However, the inabililty of the chareidi community to accept even constructive criticism from “one of its own” is very sad. The system is in need of repair and no one has the guts. It is interesting that we only hear from people “close to Rav Elyashiv”. The chareidi community cannot be led by spokesmen for gedolim , but needs vibrant and brave leadership . It is wrong to only rely on the few, and especially when it is only “people close to them” who control admission and disseminate what they say.

  2. HILLEL says:


    You are an honest writer. It is very rare for a writer to admit a mistake. Your willingness to do so is exceptional.

    Just a thought: I still wonder if there is a parallel with the “violent” behavior of Matisyohu and his five sons against the Greeks who desecrated the Temple in Jerusalem.

  3. Mordechai says:

    “Had the leadership of the chareidi world called for a massive, non-violent protest gathering to stop the parade, the absence of a police permit would not have prevented me from heeding that call.”

    And if they would have called for a violent response do we not need to also heed that call?

  4. aj says:

    Gematria of Mitz’ad: 204
    Gematria of HaGeavah: 20
    Mitz’ad HaGeavah: 224

    Gematria of Pigua: 169
    Gematria of Atom: 56
    Pigua Atom: 225

    One off…

  5. Ori Pomerantz says:

    If I understand correctly, this parade was particularly objectionable because it took place in Jerusalem, rather than a different Israeli city such as Tel Aviv.

    Jerusalem these days is a lot larger than it used to be. A hundred and fifty years ago, it was just the old city. Is there any Halachic border to Jerusalem, beyond which anything that happens might as well have happened in Tel Aviv?

  6. Nachum says:

    “Instead the Court effectively rewrote the governing statute and permitted WoW’s services.”

    Hmm! Maybe, l’kaf zechus, the Court sees itself as Jewish, deep down, and so presumes to decide such matters. I wonder…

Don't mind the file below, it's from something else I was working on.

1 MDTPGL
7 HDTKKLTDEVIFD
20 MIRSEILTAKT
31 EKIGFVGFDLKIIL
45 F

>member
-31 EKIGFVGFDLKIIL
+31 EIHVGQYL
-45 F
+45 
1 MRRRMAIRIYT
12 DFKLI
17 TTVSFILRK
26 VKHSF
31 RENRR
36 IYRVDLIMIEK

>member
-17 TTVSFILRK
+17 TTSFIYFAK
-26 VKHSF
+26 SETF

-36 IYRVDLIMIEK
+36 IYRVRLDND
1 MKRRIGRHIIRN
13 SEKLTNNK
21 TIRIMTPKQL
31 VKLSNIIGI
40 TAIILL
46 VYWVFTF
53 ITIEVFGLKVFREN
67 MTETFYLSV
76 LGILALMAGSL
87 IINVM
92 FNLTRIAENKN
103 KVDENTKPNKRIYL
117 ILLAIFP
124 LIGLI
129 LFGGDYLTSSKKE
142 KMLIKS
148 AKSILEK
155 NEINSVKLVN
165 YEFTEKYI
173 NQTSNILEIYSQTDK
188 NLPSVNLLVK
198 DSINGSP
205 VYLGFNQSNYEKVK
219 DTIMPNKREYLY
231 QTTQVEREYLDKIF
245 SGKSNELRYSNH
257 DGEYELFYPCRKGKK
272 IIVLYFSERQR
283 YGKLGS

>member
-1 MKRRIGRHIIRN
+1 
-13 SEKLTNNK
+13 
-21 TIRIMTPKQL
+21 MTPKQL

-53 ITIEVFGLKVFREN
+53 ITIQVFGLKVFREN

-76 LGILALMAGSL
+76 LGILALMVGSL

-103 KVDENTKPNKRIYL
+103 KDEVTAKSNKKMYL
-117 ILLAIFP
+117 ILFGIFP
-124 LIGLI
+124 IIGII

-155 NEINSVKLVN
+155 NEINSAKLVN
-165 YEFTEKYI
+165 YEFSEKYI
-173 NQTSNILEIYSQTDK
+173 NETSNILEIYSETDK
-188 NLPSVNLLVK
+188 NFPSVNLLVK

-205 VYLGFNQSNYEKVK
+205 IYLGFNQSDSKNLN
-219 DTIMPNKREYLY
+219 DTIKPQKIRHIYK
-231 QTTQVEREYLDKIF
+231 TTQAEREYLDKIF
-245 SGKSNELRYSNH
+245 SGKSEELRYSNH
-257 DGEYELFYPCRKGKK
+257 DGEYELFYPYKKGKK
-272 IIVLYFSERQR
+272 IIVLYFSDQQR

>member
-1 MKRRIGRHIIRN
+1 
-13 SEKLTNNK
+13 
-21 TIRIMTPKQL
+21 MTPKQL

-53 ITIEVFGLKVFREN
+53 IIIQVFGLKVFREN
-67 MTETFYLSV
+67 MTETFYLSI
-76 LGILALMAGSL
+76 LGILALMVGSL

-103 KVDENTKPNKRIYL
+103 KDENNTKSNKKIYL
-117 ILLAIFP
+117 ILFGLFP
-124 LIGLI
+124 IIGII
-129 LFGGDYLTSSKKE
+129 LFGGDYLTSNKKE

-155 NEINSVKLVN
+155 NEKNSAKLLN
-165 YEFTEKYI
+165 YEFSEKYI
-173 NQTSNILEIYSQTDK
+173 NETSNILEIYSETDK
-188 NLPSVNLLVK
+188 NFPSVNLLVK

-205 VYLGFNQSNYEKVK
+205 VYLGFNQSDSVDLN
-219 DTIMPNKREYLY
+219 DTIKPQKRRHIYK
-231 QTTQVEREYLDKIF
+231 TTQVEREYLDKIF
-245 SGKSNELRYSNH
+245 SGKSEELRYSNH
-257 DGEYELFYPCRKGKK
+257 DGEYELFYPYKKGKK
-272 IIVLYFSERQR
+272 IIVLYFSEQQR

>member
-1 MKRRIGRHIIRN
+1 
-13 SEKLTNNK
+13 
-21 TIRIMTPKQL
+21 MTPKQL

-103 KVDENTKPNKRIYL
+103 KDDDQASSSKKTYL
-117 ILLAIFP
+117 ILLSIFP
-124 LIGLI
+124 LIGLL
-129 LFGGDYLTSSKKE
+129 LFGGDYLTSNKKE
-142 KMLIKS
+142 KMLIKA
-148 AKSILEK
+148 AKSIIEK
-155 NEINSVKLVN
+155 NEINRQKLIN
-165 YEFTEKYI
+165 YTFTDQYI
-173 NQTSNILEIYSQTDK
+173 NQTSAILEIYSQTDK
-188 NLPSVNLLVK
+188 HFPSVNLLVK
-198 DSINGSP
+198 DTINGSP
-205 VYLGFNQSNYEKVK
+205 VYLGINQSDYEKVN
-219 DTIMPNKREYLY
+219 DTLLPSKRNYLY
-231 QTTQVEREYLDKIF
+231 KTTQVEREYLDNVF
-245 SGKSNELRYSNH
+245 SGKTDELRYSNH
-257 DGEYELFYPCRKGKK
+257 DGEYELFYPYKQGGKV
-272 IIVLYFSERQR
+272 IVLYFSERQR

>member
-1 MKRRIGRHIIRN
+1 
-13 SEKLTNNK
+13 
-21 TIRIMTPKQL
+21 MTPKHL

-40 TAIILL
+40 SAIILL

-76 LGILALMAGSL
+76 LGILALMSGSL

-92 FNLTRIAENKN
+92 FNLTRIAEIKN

Hillel, the Maccabbim were under foreign domination. They couldn’t vote. I don’t really see an analogy, not that we shouldn’t learn from them.

  7. Ahron says:

    First, that gematria doesn’t really make sense to me. Wouldn’t the proper term for a nuclear strike be piguah gar’ini ? Also why is there ipso facto no consideration of chillul Hashem when we are doing the ratzon Hashem? Let us assume that the ratzon Hashem was for Jews to work to stop the parade–there are ways to do that that could be consistent or inconsistent with kiddush Hashem. Is it really conceivable that it could be the ratzon Hashem for us to throw rocks at bus passengers as a form of “protest”? Or is it in fact permissible for Jews to assault uninvolved bystanders in order to cause chaos or make a “statement”?

    A disavowal of the pyromaniacal violence of a noticeable minority of charedim also should not detract from the utter condemnation due the Israeli police department and its officers’ customary brutality and unprofessionalism. I wrote back on R. Menken’s police brutality thread that we need to try walking and chewing gum simultaneously. Are we able to find a sensible medium between being shrinking violets and aggressive hoodlums? As for HILLEL’s comments above on “Matisyohu”–I shudder at the suggestion that the genuine kana’us of that hero could, l’havdil, be mentioned together with the pugnacious vandalism unleashed last month in Jerusalem. If we cannot tell the difference between the two….. then ours is a low state indeed and we probably are not capable of the “careful balancing required by the Torah.”